In previous installments in this series, we looked at containers, the origins of Kubernetes, and DevOps. In this installment, we’ll take a deep dive into the building blocks of a Kubernetes application.
Kubernetes Containers and Pods
While the first building block of a Kubernetes application is a container, I wouldn’t call it the fundamental building block. You don’t run a container on Kubernetes. A container always runs in a pod, which is the fundamental building block.
A pod is a collective noun, which refers to a group of things—like a pod of dolphins or a pea pod. When it comes to Kubernetes applications, a pod is a group of one or more containers that should always run together. It should always be scheduled or placed on the same container host or physical host.
Are you wondering why you would have multiple containers in a pod? Think about an application where you’re performing some type of calculation and the code for that calculator is running in one container. Another container might log the output or transform that output in some way. If a calculation is happening in one container, then other ones will be transforming or logging. Likewise, if a container is transforming output, then one will be calculating.
These functions always go together. But, because I’m practicing microservices, I want to keep each function separate, running in its own container so it can be updated independently. So, I put both containers into a single pod. A pod is that basic unit of the application that I’m going to deploy to a server. All of the containers in pods should always be on the same server, and they should always run together.
Kubernetes Deployments and Services
A Kubernetes application is never composed of just one pod. It’s a distributed application, so it’s made up of multiple components (pods, containers, etc.), and those components run across multiple servers. You need to organize the components before you can deploy your application.
There are several ways you can do that within Kubernetes. One of the most popular approaches is to use a deployment, which is what you tell Kubernetes to run. Kubernetes has the concept of a desired state and an actual state, so when I tell Kubernetes I want my application to run, I know that my application is built up of multiple pods. Some of those pods might represent a database that has a primary and a replica. I always want one primary and one replica running at any given time. I specify the desired state as part of my deployment: This application should always have a primary and a replica running at any given time.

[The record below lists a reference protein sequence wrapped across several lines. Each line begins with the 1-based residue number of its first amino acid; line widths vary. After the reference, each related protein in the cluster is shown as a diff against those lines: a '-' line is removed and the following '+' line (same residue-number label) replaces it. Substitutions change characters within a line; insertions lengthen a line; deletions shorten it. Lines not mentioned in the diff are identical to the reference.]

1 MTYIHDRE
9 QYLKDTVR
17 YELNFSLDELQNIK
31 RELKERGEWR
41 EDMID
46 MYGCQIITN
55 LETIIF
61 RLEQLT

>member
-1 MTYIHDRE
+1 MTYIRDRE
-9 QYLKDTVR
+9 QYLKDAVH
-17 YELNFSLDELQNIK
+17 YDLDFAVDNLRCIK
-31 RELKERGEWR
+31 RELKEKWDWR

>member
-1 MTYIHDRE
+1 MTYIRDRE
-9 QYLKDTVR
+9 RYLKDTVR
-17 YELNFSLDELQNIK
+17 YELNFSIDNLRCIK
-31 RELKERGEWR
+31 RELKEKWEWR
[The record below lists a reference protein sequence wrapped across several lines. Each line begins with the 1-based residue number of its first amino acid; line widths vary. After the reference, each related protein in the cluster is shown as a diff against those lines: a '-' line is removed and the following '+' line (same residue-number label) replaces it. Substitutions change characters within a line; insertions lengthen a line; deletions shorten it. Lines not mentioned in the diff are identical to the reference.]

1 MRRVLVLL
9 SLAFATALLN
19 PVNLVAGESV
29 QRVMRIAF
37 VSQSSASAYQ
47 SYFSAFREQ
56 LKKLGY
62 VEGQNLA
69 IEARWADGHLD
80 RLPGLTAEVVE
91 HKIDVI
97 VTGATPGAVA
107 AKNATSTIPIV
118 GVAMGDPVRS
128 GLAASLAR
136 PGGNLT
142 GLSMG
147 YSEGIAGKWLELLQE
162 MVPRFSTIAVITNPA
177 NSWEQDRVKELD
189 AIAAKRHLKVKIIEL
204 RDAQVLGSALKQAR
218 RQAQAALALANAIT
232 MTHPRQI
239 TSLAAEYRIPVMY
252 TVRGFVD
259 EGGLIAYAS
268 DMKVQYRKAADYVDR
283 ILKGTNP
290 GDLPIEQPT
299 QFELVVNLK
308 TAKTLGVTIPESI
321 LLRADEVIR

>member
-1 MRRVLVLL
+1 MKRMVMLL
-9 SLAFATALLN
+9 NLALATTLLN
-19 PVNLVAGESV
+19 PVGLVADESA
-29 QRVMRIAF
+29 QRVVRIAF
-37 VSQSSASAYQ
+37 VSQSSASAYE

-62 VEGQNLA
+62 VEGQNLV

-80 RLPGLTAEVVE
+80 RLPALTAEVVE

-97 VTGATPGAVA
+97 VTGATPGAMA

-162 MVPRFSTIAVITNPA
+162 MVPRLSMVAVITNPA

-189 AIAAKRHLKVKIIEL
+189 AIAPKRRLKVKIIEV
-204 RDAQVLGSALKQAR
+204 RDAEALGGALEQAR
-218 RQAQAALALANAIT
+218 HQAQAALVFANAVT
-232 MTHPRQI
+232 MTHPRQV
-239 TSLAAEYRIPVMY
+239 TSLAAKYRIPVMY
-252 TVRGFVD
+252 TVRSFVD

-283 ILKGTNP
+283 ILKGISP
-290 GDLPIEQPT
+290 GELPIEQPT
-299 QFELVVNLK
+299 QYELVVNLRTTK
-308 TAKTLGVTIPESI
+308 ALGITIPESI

What happens next is really the magic of Kubernetes. It’s going to monitor the environment and make sure that the desired state is always implemented. So if it’s scanning and sees that a replica isn’t running anymore, it will redeploy a pod that serves as that replica. It’s like an operations person who knows which app should be running and where. When they see a server failure, they log in and redeploy that application. Kubernetes does this automatically.
A service is another concept within Kubernetes that is similar to a deployment. A deployment is the group of pods and how they’re related to one another—for example, the order you should start them in. A service is how all of those pods talk to each other over a network.
When you have a deployment and a service, you specify the desired state of your application. Kubernetes will make that state happen no matter what occurs. If pods or containers are crashing, pods get deleted, servers fail, or networks are partitioned, Kubernetes is always going to make sure that the deployment and service are available.
These are the fundamental building blocks of a Kubernetes application: containers embedded in pods, which are described by deployments and services.
Kubernetes Ingress Controllers
The next building block involves how a user can access the application. If the application is Netflix, for example, users need to access the movie catalog, update their billing, and so on. These are different microservices, which themselves are described as deployments.
How can you make sure that users can access the application they need?